Spotting a fake: genuine replicas bro

Posted in Tech
We get the lowdown on how to save yourself some tears, and identify those pesky knock-offs, when it comes to buying a second-hand Bride bucket seat

Fake, replica, knock-offs, or ‘genuine-as’ bro — we’ve all come across these words when hunting down the parts we want. But you might be asking yourself, why does indentifying them matter? When it comes to safety equipment — well, most parts, really — using untested, cheaply manufactured examples can be dangerous, and in some cases, life threatening. That’s especially so when you consider what could happen if a bucket seat does not live up to its expected purpose upon impact, and there are horror stories of drivers being thrown about the cabin and injured as a result of ‘replica’ units snapping in half.

It’s safe to say that out of all the seat brands that are copied around the world, Bride Japan has been hit the hardest. On any given day you will find multiple pairs being slung on Facebook trade groups, and popping open a door at a meet will most likely provide a good example of how common they have become. Finding a certified, genuine Bride is like finding that 10mm socket you dropped into the engine bay two years ago. The company states that fake products do not undergo important intensity testing, and often have a weak structure, “An automobile seat is an important safety-related part: please do not use a fake product by any means, for it is very dangerous”. 

We had a chat with New Zealand Bride distributor Mike at Prosport Auto, about how to spot a gem from a turd. 


Left: Bride ZETA III (genuine), right: Bride VIOS III (fake)

To the touch

One of the biggest tell-tale signs of a genuine example is the feel. If you’ve ever touched the fabric of a genuine Bride seat, you’ll know what I’m talking about. The fabric is like chucking on a brand-new jumper for the first time, and it gives your hand that tingly feeling. It’s soft to the touch, and everything is tight and evenly laid across the frame, with no visible imperfections. As for the fake, that can be better compared to running your hand along dry concrete, producing a coarse, scratchy feeling to the touch, while the material is visibly loose and pulled at the bends.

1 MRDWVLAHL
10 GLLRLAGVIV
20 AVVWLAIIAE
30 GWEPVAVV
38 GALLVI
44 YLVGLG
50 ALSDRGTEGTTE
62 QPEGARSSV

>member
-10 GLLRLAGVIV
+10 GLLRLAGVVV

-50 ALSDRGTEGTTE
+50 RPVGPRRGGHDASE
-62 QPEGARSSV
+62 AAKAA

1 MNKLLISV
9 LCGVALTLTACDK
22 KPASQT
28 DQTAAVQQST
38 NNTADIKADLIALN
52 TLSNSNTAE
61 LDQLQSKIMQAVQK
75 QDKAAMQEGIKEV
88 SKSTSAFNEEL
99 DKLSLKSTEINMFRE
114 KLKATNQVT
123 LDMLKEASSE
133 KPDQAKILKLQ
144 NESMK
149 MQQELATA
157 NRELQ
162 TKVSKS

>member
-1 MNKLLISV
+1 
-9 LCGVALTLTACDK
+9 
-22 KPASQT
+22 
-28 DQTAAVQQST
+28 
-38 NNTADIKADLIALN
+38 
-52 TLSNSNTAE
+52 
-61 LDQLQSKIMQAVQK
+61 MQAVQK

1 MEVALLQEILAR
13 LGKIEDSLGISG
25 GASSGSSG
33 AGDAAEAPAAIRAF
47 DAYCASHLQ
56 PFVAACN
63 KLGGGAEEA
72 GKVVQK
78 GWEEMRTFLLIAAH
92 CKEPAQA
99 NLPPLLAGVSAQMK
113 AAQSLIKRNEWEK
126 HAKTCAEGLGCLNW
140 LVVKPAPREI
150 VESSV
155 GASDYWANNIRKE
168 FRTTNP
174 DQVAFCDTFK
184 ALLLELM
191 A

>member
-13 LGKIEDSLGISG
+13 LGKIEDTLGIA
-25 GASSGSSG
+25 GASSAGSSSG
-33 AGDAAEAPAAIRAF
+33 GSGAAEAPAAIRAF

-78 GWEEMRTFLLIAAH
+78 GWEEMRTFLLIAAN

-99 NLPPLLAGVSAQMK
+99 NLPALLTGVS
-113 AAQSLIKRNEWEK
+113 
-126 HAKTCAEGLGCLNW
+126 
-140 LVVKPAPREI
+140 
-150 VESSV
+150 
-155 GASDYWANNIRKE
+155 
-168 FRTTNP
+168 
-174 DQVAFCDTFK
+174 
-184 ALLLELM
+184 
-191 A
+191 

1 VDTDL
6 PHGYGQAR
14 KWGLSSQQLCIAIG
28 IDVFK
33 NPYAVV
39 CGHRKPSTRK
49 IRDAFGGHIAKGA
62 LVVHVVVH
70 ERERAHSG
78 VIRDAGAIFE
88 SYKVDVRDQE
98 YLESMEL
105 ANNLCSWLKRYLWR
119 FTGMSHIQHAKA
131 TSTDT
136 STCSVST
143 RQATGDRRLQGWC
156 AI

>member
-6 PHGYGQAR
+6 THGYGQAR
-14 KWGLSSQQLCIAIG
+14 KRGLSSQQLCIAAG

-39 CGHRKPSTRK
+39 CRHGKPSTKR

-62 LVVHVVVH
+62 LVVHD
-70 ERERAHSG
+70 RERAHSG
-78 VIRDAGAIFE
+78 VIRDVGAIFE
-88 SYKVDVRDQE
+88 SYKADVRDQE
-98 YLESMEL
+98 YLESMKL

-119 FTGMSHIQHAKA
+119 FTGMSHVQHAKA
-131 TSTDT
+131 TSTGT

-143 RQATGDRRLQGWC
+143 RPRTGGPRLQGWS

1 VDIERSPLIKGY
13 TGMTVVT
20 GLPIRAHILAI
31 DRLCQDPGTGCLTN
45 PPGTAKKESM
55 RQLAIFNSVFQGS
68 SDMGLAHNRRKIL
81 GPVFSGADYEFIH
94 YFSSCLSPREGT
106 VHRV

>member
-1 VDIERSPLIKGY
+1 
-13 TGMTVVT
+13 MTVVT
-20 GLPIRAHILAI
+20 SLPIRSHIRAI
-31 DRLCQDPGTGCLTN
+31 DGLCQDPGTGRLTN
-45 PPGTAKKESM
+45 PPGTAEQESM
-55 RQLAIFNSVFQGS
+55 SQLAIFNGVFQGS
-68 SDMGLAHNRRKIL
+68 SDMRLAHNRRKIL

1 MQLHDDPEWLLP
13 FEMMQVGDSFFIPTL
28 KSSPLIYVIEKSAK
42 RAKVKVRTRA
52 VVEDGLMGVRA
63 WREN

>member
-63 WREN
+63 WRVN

Left: Bride ZETA III (genuine), right: Bride VIOS III (fake)

Headrest logos

The first thing you see through the window of the vehicle they’re home to, is the large white Bride logo on the headrest. The genuine example’s front and rear headrest logos are not only perfectly centred, they are also horizontally aligned and finished with a high standard of stitching, with an even gap between each letter. The fake example is visibly non-centred, angled across the horizontal axis, and has poorly spaced gaps between the letters, with next to no meeting of the required standard of sewing (most notably on the rear, in this case).

Left: Bride ZETA III (genuine), right: Bride VIOS III (fake)

Gradation pattern

Arguably the most iconic piece of a Bride product, the gradation logo has been transformed for use beyond seats, featuring on door cards, floor mats, backpacks, and more. However, what you’re looking for on a genuine example is the quality of manufacturing and final finish on the gradation logo centre cushions. These should be evenly sized, spaced out, with each logo lined up perfectly. Every cushion finishes on the same colour as the next, while the logos will never be cut off at an angle. On the fake example, the logos may be misaligned or oversized, with the seats poorly finished between cushions, and with uneven cushion sizes.

Left: Bride ZETA III (genuine), right: Bride VIOS III (fake)

FIA, ASEA, and Bride

Probably the most important part of the seat in terms of authenticity are the three manufacturer-applied stickers, the Fédération Internationale de l’Automobile (FIA) certification, Auto Sports and Special Equipment Association (ASEA) standard, and the Bride serial number. These provide individual identification for each genuine seat produced, and when in doubt, can be sent to Bride Japan for clarification. Although fake examples have been known to replicate these stickers, they are often on incorrect models with falsified codes, or not there at all — as seen on the pictured fake example.

Best solution

We recommend always purchasing brand-new products from Bride Japan’s official dealers, in this case Prosport Auto for local purchases, or one of the many in Japan — but be wary of customs taxes in this circumstance. When buying second hand, fake examples are often claimed by sellers to be genuine — use the above guide to identify genuine products, but when in doubt, you can contact Bride Japan with as much information as possible, and they will help to clear the air.

This article originally featured in NZ Performance Car Issue No. 236. You can get your hands on a print copy or a digital copy below:

Jaden Martin

Growing up inhaling paint fumes and bog dust at his old man's panel shop, Jaden is a qualified word bender that has obtained a 'brofessional' diploma in car building from years of trial and error. He's currently trying to finish his creation of Australian-based debauchery crammed with Japanese- and Euro-inspired goodness. You'll find him writing for NZ Performance Car and producing content online.

Instagram — @jaden_nzpcmagazine